Senate moves toward passing bill on foreign aid to Ukraine, Israel and Taiwan

The Senate headed toward a critical vote Tuesday to clear the way for final consideration of the $95.3 billion aid package to Ukraine, Israel and Taiwan, setting the stage for the bill's passage and sending to President Biden for his signature.

The measure, which passed the House on Saturday, is expected to gain broad bipartisan support in a test vote scheduled for early afternoon. That would trigger a vote on final approval as early as Tuesday evening. Biden urged lawmakers to move quickly on the bill so he can sign it into law.

“The Senate is coming together at a time that is nearly six months in the making,” said Senator Chuck Schumer, Democrat of New York and majority leader. “A few days ago, the House of Representatives finally approved critical national security funding for Ukraine, Israel, the Indo-Pacific, and humanitarian assistance. Today it is up to the Senate to act.”

“Let's not delay this,” he continued. “Let's not prolong this. Let's not keep our friends around the world waiting any longer.”

The House passed the four-part package on Saturday: one measure for each of three U.S. allies, and another intended to sweeten the deal for conservatives that includes a provision that could lead to a nationwide ban on TikTok. They sent the legislation to the Senate as a single package that will require only an up or down vote to pass. President Mike Johnson structured legislation this way in the House to capture diverse coalitions of support without allowing opposition to any one element to defeat the whole.

The bill's components are nearly identical to the one that passed the Senate with bipartisan support in February. Includes $60.8 billion for Ukraine; $26.4 billion for Israel and humanitarian aid for civilians in conflict zones, including Gaza; and $8.1 billion for the Indo-Pacific region.

In addition to the sweetener package, which also includes a new round of sanctions against Iran, the House added provisions to direct the president to ask the Ukrainian government to repay $10 billion in economic assistance. This was a nod to former President Donald J. Trump's request for a loan to Kiev for any further aid. But the bill would allow the president to forgive such loans starting in 2026.

Some hardline Republicans who oppose continuing to send aid to Ukraine are expected to vote against the legislation, as are some liberal Democrats, who have said they cannot support sending more offensive weapons to Israel at a time when whose government campaign in Gaza has killed tens of thousands of people and created a food crisis there.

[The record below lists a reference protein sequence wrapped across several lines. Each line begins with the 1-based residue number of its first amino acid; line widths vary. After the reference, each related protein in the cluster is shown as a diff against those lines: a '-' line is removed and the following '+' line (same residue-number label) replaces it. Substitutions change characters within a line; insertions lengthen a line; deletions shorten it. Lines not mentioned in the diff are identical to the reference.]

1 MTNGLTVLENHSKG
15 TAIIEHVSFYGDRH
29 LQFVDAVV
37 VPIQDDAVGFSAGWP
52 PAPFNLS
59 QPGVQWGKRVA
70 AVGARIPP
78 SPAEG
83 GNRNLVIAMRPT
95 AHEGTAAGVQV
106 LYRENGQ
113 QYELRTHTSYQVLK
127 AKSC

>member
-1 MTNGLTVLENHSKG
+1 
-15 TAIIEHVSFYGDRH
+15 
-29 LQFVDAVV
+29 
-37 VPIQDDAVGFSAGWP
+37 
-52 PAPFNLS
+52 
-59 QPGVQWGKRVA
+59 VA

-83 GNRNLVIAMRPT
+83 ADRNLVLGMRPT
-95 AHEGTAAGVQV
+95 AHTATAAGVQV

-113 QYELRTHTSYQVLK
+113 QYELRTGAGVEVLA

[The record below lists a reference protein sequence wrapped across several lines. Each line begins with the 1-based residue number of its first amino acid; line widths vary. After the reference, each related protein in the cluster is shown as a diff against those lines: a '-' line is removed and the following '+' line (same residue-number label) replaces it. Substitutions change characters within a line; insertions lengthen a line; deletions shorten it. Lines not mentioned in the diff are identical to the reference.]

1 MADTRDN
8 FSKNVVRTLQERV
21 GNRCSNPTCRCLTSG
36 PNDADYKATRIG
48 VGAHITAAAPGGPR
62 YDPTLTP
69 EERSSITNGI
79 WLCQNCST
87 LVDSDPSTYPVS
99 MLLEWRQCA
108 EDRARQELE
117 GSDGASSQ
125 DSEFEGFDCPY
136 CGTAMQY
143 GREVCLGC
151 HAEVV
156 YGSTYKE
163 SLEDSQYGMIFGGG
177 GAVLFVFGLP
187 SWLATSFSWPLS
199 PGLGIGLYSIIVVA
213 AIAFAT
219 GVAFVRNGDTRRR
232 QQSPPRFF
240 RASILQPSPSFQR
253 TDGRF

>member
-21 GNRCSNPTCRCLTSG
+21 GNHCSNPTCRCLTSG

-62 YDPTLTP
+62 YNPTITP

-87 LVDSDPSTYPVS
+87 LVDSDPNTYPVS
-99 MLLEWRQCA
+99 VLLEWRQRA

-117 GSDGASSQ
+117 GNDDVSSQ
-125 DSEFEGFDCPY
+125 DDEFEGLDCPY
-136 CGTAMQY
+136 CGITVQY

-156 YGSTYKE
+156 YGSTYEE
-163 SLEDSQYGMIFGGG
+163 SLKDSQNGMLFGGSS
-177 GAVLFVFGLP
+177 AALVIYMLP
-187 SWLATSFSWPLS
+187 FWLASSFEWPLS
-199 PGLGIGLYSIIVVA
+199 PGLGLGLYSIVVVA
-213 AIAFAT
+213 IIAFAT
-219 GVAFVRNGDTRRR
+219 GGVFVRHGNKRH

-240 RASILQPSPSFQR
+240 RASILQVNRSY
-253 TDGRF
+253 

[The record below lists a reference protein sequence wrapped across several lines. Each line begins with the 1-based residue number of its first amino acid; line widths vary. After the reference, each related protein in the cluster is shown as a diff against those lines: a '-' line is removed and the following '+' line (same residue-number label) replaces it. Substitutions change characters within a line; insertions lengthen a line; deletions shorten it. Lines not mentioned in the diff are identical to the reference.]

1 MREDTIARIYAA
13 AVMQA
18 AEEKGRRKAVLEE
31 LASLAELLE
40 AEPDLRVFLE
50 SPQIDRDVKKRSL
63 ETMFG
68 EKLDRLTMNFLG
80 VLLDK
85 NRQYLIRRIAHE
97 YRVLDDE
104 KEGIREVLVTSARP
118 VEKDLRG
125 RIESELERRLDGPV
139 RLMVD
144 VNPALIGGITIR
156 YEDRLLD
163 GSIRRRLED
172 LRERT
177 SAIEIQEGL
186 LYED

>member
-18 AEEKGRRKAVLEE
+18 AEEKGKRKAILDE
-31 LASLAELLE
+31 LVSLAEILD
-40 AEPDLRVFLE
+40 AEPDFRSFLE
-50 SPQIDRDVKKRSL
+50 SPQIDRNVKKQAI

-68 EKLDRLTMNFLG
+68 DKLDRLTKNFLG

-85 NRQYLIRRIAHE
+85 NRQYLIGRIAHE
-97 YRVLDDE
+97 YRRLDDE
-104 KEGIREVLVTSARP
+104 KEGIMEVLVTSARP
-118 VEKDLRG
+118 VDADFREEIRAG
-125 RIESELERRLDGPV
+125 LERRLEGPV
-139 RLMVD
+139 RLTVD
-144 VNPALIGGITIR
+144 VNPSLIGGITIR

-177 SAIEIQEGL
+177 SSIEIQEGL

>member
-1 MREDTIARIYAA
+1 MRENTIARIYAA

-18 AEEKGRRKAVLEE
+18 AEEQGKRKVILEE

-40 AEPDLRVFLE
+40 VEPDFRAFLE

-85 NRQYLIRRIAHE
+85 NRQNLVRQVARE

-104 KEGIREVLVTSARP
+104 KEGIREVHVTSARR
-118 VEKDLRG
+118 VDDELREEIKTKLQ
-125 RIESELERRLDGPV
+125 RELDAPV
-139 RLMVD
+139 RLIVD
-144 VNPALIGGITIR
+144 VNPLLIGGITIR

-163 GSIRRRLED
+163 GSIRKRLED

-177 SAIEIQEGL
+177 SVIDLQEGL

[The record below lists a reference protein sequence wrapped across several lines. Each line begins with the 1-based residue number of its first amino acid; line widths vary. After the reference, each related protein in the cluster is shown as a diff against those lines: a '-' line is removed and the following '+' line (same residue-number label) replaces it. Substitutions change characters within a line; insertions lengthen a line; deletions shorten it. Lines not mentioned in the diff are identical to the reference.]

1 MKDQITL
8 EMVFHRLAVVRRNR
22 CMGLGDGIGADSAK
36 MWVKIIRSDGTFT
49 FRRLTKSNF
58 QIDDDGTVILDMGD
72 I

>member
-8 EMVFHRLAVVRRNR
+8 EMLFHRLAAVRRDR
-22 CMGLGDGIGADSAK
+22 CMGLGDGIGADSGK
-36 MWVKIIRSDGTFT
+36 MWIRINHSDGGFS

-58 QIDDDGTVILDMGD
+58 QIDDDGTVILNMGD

But an overwhelming majority of senators are expected to support the legislation, and Senate leaders viewed the bill's impending passage as a particular triumph, given the months-long opposition to aid for Ukraine that had built up in the House .

For months, Johnson and right-wing House Republicans had refused to consider helping Ukraine unless Biden agreed to a series of tough measures to reduce immigration at the U.S. border with Mexico . When Senate Democrats passed legislation earlier this year that combined the aid with tougher border enforcement provisions, Trump denounced it and Republicans rejected it without a second thought.

Then the Senate passed its own $95 billion emergency aid legislation for Ukraine, Israel and Taiwan without any immigration measures, increasing political pressure on the House to do the same. The message to Mr. Johnson from Mr. Schumer and Senator Mitch McConnell, Kentucky Republican and minority leader, was the same: Pass the Senate bill.

In broad comments on the Senate floor before the procedural vote on Tuesday, McConnell characterized Congress' approval of the relief package as “a test of American resolve, our preparedness and our willingness to lead,” and he rebuked those who, he said, would “indulge the fantasy of raising a drawbridge.”

“Make no mistake: The delay in providing Ukraine with weapons to defend itself has put a strain on the prospects of defeating Russian aggression,” McConnell said. “Dithering and hesitation have compounded the challenges we face. Today's action is expected, but our work doesn't end there. Confidence in American resolve cannot be rebuilt overnight. Expanding and replenishing the arsenal of democracy does not simply happen by magic.”

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